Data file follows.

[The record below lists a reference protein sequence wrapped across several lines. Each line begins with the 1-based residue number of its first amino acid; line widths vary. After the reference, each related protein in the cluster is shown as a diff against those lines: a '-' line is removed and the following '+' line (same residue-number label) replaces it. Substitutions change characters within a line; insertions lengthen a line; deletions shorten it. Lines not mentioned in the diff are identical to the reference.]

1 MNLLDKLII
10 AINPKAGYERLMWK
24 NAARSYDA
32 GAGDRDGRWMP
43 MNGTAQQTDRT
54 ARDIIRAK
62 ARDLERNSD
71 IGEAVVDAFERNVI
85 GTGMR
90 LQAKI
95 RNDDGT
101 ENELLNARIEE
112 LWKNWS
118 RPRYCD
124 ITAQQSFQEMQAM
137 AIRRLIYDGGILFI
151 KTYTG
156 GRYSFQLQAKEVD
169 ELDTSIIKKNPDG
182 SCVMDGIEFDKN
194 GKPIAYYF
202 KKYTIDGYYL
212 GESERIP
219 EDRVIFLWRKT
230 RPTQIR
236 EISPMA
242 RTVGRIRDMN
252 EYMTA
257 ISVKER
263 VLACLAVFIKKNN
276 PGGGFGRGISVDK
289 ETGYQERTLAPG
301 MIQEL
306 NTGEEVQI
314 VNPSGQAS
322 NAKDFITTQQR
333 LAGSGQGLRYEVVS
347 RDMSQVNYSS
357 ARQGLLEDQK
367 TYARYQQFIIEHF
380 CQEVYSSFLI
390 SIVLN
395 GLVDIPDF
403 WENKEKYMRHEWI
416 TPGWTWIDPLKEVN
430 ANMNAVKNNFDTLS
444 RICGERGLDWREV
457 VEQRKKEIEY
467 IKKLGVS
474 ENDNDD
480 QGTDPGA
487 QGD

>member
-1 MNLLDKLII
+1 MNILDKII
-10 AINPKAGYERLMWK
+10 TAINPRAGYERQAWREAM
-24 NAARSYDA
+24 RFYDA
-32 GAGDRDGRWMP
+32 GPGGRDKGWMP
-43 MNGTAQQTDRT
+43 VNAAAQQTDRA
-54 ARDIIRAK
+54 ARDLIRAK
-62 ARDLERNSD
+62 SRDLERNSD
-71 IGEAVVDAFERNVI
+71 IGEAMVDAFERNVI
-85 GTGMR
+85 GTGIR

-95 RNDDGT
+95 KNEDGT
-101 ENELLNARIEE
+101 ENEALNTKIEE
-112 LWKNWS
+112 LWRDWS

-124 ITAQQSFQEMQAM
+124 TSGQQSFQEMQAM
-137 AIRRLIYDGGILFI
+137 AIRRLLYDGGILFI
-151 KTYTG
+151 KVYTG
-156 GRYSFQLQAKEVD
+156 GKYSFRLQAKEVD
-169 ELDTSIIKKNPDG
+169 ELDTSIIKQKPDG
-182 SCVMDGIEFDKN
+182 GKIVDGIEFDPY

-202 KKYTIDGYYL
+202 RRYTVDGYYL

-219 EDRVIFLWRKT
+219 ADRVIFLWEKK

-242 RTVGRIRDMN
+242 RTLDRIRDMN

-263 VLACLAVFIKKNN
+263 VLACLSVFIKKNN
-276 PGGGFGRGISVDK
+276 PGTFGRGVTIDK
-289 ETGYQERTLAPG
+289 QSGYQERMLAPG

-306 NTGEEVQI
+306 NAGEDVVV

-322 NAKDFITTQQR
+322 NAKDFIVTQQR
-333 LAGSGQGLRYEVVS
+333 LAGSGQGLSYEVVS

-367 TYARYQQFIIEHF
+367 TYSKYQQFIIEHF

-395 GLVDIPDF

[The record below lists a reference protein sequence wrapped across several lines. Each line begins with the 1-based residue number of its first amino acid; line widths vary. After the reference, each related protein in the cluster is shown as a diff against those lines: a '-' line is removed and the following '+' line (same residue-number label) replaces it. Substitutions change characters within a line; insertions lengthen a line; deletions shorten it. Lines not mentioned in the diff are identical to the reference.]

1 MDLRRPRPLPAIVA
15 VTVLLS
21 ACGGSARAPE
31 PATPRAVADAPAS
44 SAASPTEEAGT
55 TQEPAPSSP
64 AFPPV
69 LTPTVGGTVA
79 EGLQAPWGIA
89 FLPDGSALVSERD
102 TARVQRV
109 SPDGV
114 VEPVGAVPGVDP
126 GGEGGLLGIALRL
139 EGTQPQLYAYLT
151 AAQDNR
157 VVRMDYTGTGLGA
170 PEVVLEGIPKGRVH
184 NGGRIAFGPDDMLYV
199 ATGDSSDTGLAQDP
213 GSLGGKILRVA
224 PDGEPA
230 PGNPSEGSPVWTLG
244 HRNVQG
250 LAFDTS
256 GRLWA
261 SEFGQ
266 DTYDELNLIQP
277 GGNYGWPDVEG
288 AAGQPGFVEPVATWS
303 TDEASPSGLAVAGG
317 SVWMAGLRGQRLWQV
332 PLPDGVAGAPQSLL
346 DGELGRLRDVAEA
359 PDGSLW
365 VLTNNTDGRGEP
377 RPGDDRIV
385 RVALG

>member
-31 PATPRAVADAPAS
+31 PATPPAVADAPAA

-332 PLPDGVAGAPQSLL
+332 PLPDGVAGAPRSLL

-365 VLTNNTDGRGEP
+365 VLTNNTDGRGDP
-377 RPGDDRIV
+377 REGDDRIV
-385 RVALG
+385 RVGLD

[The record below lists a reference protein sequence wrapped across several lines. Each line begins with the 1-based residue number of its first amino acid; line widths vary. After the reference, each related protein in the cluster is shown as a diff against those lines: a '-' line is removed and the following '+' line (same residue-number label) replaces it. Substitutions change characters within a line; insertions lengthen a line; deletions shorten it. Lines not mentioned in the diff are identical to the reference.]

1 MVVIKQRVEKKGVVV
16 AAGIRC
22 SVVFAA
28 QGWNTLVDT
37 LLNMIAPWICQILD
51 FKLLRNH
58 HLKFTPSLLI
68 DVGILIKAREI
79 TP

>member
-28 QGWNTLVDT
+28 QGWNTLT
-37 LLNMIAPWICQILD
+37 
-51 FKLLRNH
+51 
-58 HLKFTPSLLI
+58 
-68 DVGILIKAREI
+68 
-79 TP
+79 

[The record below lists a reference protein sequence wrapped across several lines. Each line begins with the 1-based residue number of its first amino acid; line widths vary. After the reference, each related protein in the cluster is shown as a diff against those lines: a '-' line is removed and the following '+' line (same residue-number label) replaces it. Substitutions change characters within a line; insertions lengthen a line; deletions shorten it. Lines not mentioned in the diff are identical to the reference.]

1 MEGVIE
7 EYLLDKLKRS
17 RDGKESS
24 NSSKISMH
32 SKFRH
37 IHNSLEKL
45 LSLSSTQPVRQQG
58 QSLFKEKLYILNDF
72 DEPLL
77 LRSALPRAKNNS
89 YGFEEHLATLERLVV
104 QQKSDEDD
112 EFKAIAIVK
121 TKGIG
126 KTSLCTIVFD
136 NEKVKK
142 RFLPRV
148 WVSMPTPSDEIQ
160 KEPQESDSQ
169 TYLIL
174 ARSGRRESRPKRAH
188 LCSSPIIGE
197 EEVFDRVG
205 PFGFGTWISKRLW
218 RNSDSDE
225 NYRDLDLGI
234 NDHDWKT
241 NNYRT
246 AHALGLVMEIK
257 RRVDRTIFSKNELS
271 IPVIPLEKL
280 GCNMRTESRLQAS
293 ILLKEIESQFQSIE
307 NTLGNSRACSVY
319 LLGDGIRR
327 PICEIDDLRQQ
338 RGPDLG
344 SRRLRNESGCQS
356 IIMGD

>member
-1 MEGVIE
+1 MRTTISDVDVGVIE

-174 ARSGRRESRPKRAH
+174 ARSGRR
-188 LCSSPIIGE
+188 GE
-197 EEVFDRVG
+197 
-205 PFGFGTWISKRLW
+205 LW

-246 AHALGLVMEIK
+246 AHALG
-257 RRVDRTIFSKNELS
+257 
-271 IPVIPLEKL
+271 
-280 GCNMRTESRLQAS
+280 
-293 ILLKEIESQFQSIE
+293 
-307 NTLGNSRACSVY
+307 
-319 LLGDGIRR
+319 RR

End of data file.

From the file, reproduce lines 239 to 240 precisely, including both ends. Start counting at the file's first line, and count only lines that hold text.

+257 
-271 IPVIPLEKL